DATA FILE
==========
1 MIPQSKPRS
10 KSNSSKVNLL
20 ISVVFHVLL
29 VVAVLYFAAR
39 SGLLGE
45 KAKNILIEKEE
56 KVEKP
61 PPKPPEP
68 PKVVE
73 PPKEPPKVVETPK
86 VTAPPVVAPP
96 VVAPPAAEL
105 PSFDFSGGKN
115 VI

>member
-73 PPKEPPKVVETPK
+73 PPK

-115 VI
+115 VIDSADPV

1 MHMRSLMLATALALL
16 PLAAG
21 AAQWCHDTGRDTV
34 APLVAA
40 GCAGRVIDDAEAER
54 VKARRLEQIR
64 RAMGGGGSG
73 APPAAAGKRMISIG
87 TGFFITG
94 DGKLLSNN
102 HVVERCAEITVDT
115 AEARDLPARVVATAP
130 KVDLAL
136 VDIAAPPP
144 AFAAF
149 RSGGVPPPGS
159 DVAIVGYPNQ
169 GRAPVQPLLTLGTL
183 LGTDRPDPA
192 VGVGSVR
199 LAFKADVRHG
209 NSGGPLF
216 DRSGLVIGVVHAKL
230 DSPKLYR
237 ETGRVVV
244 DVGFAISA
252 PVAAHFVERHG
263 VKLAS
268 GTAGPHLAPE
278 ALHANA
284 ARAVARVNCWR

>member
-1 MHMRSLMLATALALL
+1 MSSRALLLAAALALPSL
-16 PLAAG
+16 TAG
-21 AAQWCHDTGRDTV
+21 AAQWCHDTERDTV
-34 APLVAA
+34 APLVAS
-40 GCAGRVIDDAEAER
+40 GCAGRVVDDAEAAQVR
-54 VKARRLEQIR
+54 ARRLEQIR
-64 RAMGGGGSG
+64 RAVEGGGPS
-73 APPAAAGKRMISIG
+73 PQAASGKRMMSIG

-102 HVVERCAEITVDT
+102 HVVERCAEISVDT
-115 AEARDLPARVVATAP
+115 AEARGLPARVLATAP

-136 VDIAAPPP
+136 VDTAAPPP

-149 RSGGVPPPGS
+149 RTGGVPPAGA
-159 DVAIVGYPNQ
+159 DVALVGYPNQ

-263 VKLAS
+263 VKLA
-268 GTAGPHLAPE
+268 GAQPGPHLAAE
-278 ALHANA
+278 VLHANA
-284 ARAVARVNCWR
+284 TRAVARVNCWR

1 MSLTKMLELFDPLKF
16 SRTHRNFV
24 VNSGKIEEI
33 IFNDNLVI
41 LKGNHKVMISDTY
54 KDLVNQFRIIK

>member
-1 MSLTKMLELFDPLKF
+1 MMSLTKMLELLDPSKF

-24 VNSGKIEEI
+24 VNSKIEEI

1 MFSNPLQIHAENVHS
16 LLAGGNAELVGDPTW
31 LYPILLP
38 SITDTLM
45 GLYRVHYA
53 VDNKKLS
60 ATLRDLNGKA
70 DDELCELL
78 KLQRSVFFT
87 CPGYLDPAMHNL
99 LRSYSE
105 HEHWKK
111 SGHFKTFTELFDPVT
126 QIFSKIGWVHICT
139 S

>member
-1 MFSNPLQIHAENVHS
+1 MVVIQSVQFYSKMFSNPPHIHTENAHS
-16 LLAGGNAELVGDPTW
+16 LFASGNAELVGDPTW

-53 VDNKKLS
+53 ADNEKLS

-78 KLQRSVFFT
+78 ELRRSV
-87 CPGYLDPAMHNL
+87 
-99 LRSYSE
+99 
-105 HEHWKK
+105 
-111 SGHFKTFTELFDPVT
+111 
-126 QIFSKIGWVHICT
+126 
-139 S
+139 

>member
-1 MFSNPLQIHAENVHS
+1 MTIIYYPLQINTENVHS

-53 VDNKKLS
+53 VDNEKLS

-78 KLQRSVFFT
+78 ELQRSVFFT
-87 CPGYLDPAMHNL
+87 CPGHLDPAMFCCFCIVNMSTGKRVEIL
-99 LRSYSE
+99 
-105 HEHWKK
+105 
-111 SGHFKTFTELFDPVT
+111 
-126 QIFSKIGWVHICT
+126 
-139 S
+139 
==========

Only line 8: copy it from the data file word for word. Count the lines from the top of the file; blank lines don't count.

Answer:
61 PPKPPEP